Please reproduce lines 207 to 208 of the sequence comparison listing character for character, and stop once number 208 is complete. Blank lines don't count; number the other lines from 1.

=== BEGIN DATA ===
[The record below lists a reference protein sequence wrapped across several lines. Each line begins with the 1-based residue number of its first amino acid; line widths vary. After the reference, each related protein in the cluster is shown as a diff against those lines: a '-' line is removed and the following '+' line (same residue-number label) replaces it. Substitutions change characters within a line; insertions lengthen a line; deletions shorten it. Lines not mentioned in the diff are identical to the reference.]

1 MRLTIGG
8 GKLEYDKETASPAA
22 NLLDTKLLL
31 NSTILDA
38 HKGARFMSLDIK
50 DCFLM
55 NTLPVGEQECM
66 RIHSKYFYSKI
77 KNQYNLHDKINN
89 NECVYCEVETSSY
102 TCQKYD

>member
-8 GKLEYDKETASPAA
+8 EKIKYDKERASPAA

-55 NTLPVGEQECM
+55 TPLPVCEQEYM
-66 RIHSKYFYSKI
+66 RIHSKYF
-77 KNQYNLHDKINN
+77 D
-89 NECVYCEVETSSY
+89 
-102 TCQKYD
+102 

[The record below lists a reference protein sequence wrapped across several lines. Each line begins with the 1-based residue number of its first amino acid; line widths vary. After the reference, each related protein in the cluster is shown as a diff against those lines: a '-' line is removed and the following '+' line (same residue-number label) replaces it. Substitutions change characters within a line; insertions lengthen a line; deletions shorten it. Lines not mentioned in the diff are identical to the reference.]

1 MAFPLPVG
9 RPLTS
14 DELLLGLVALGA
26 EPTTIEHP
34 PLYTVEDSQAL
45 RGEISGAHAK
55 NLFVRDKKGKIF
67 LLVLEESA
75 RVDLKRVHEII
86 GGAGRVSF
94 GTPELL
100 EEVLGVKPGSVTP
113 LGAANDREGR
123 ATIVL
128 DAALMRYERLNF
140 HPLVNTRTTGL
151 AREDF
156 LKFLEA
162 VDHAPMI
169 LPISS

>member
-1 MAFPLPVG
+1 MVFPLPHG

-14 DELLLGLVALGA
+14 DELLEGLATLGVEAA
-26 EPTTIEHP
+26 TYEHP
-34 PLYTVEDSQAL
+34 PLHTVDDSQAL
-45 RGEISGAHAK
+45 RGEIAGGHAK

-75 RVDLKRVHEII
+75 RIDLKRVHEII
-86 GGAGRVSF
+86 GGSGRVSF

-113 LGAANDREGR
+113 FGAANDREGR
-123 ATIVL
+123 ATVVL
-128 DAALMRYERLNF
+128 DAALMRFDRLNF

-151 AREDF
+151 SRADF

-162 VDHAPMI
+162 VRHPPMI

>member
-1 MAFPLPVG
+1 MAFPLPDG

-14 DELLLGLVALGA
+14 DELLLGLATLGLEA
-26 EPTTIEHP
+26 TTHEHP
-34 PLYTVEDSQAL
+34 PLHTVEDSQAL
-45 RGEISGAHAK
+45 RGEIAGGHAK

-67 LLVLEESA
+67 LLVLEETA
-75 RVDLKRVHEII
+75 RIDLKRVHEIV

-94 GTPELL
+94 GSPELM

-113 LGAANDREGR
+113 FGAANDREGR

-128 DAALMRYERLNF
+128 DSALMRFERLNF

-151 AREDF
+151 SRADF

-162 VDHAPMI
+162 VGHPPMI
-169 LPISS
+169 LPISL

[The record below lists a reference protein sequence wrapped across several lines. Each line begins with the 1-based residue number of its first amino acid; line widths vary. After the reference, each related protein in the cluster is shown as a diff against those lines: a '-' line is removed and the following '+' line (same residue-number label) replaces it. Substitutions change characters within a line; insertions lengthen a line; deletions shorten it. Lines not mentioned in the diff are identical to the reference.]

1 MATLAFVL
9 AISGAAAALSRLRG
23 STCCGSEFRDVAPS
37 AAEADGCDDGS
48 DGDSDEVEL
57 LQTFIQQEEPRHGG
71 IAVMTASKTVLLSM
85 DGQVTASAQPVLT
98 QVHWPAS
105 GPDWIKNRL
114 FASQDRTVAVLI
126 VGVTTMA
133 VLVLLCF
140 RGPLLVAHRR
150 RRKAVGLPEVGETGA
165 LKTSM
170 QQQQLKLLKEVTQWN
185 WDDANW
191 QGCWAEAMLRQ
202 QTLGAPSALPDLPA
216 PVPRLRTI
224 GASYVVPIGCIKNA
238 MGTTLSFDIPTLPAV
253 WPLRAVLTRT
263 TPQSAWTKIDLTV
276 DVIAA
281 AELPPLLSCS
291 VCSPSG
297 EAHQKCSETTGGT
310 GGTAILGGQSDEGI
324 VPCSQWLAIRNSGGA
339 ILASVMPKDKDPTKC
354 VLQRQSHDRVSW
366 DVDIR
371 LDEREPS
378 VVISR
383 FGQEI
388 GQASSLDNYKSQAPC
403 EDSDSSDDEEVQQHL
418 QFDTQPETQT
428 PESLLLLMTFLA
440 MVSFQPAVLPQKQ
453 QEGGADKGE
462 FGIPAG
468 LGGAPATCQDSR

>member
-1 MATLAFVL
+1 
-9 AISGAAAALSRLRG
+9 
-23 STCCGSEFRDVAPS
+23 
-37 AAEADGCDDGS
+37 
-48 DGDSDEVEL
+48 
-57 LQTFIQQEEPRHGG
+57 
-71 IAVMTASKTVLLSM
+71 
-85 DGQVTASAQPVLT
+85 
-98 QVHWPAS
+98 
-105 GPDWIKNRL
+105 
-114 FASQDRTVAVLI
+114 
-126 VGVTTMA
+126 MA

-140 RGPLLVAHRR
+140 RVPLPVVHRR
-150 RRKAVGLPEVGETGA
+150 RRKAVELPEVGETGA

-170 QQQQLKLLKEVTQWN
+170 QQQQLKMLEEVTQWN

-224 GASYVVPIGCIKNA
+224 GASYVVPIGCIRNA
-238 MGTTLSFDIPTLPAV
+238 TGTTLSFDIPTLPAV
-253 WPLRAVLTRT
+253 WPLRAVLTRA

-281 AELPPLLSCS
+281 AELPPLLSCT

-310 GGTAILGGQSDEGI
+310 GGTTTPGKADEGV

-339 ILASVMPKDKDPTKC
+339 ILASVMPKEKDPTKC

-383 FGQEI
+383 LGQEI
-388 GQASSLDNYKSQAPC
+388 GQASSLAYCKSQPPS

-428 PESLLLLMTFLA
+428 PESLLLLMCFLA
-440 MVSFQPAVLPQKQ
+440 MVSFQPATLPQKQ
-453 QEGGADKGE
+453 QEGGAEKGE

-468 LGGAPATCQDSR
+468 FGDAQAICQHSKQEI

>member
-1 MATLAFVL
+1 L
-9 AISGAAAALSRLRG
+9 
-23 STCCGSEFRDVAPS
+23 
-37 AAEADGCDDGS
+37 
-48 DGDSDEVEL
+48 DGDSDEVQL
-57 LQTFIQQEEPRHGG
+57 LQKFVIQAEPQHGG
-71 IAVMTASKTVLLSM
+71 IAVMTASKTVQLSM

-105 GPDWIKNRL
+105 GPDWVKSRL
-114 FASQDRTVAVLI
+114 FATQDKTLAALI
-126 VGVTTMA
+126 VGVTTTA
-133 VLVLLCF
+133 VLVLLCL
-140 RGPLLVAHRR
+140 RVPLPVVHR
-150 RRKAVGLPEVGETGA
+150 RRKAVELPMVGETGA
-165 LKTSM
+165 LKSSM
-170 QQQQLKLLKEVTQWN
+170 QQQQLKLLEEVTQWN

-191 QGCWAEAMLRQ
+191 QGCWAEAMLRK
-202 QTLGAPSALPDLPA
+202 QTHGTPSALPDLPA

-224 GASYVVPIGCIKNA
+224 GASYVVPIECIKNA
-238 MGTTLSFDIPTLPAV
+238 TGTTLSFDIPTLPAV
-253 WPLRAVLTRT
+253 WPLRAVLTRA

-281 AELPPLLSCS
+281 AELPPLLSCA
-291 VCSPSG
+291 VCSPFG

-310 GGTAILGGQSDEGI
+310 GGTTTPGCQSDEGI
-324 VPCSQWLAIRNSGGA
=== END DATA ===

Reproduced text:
-37 AAEADGCDDGS
+37 